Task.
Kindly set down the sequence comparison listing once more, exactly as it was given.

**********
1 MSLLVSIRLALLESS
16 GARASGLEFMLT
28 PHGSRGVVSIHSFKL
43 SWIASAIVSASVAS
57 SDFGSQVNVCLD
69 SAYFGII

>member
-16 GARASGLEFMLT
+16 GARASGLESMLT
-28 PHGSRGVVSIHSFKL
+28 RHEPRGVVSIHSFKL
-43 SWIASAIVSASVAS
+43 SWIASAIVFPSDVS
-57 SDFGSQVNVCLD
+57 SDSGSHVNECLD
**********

1 MSLLVSIRLALLESS
16 GARASGLEFMLT
28 PHGSRGVVSIHSFKL
43 SWIASAIVSASVAS
57 SDFGSQVNVCLD
69 SAYFGII

>member
-16 GARASGLEFMLT
+16 GARASGLESMLT
-28 PHGSRGVVSIHSFKL
+28 RHEPRGVVSIHSFKL
-43 SWIASAIVSASVAS
+43 SWIASAIVFPSDVS
-57 SDFGSQVNVCLD
+57 SDSGSHVNECLD